• You expected a Form W-4 instead. If you're starting a new job and your employer hands you a W-9 to fill out, ask if you’ll be working as a self-employed independent contractor or as an employee. Employees complete Forms W-4, not Forms W-9, to set their tax withholdings. Self-employed persons don't have taxes withheld from their pay—they're responsible for making payments to the IRS on their own.

If You're a Limited Liability Company

  • If your limited liability company (LLC) is its own separate tax entity, such as a partnership, a C corporation, or an S corporation, report the name of the LLC and its federal employer identification number on the Form W-9. Check the appropriate tax classification box at line 3, indicating whether you're a partnership, C corporation, or S corporation. Do not check the limited liability company box. This sounds counterintuitive, but it's what the IRS wants.
  • If the LLC is owned by another LLC, you would then check the limited liability company box. You must also indicate the tax classification of the parent LLC.
  • If the LLC is owned by a single member, indicate the tax classification of the owner.
  • If the LLC is owned by a single member who is a person, the IRS says that you must indicate the name of the owner on the “name” line and the name of the LLC on the “business name line.” The IRS prefers that you report the owner's Social Security number instead of the LLC's federal employer identification number in this case.

Tips If You’re Subject to Mandatory Backup Withholding

You must also certify on Form W-9 whether you're subject to backup withholding.

Backup withholding is a flat rate of 24 percent on payments made to you or your business under certain circumstances. There are two common reasons for backup withholding: Your name and Social Security number don't match IRS records, or you have one or more outstanding tax debts and the IRS has notified you that you're subject to mandatory backup withholding until these taxes are paid in full.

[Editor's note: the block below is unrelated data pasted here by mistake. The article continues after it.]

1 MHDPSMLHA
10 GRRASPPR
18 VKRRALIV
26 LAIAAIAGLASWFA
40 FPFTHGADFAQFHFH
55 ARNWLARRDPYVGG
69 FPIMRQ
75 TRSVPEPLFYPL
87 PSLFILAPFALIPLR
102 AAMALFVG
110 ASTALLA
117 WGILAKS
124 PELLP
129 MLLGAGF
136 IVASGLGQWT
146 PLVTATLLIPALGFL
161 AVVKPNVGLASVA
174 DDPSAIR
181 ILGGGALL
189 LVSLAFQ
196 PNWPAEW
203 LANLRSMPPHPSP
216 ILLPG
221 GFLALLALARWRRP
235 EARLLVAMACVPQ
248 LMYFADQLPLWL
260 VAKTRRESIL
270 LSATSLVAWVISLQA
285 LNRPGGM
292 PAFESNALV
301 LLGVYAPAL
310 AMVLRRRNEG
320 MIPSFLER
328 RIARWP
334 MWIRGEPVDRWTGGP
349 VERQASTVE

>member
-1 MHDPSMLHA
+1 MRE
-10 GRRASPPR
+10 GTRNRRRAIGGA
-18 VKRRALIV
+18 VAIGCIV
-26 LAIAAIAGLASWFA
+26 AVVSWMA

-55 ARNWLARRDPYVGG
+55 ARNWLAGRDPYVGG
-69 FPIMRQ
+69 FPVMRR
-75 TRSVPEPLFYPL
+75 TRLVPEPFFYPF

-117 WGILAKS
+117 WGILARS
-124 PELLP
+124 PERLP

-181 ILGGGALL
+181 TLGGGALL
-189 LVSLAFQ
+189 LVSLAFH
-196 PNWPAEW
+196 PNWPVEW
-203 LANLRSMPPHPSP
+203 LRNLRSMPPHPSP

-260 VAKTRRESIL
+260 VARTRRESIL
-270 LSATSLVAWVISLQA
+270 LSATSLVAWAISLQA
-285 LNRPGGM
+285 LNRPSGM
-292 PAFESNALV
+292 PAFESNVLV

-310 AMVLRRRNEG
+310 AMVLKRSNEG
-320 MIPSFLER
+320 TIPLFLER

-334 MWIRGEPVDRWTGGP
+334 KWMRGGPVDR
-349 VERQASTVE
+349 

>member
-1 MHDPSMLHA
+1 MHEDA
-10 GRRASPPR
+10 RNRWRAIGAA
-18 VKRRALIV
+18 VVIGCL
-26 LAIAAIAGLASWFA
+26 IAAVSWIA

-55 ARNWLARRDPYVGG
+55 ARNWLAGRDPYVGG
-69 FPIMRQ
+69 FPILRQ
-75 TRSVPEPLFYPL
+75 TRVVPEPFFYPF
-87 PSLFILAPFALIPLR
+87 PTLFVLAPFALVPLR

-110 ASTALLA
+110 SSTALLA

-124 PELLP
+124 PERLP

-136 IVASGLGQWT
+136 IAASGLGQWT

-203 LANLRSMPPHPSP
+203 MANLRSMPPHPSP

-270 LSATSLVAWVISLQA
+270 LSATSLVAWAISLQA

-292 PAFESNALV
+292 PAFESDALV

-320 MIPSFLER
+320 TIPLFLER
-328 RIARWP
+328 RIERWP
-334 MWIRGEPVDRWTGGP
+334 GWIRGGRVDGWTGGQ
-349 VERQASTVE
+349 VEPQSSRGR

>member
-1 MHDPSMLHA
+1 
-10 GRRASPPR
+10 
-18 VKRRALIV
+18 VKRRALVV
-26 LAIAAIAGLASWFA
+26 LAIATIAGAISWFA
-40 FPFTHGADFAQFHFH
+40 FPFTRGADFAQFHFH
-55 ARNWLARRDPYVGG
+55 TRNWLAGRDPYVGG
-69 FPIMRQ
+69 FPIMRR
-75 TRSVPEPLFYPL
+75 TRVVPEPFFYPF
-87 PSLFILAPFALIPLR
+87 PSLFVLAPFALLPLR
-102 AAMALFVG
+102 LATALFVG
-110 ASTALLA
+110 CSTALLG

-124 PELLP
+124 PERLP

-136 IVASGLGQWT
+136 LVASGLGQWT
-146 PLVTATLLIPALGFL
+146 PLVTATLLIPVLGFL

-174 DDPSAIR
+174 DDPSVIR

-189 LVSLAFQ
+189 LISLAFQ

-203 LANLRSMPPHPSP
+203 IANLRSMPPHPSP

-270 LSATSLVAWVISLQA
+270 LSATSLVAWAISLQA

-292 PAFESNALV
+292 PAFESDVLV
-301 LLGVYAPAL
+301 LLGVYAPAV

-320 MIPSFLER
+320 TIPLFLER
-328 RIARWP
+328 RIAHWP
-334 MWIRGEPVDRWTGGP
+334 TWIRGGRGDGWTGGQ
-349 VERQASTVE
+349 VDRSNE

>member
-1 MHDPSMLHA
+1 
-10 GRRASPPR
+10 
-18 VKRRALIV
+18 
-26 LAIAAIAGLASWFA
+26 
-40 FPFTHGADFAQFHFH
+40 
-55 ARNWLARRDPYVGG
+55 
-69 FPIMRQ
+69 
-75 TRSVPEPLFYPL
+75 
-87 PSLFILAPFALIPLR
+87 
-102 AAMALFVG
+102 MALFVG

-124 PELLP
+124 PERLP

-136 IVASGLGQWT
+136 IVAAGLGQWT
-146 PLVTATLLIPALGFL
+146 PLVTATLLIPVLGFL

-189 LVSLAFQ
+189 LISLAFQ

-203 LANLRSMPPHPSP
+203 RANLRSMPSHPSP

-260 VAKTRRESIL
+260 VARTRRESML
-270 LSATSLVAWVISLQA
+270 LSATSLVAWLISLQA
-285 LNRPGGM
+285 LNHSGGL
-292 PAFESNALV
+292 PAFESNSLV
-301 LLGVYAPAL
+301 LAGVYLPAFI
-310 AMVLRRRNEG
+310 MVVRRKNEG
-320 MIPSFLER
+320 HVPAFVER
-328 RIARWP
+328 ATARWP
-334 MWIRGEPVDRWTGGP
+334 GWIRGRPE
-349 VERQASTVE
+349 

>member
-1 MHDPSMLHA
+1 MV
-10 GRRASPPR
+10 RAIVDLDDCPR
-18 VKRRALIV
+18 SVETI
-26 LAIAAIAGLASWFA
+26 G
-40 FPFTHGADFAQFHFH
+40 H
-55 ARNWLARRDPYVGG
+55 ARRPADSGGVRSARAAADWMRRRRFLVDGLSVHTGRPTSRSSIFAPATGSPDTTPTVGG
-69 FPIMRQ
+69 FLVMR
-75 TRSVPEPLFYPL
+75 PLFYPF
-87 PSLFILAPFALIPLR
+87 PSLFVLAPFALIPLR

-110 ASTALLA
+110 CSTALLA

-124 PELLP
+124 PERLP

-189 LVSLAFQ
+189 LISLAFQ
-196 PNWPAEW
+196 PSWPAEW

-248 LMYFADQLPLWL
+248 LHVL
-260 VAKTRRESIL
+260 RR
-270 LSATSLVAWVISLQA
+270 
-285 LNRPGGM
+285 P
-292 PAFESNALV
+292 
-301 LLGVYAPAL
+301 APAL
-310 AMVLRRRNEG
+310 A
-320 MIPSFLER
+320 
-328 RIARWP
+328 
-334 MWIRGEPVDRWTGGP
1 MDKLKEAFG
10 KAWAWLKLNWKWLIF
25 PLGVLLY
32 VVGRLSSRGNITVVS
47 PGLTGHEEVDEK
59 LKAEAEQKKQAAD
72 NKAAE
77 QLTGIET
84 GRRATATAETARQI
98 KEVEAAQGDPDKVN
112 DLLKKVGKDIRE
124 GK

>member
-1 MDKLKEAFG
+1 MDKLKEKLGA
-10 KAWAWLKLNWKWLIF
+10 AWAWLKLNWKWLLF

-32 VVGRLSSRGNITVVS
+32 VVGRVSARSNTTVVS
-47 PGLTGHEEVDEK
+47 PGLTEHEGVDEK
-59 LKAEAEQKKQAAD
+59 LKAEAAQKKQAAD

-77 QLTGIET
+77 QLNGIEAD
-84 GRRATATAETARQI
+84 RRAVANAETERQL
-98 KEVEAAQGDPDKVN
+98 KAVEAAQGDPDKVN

Most taxpayers are exempt from backup withholding, but you must strike out the language that appears at line 2 in Part II—the certification area—if the IRS has notified you that you're subject to it. This section reads as follows:

2. I am not subject to backup withholding because: (a) I am exempt from backup withholding, or (b) I have not been notified by the Internal Revenue Service (IRS) that I am subject to backup withholding as a result of a failure to report all interest or dividends, or (c) the IRS has notified me that I am no longer subject to backup withholding.

Real estate transactions aren't subject to backup withholding, so you can cross out this section if you're completing a Form W-9 for this purpose.

Most corporations are exempt from backup withholding as well, but corporations might be required to supply a code in the "exempt payee code" box at line 4. The same applies if you're exempt from reporting under the Foreign Account Tax Compliance Act (FATCA). In this case, you would enter the code in the box marked "Exemption from FATCA reporting code" in the same place.

Answers to Commonly Asked Questions

How often should I update a Form W-9?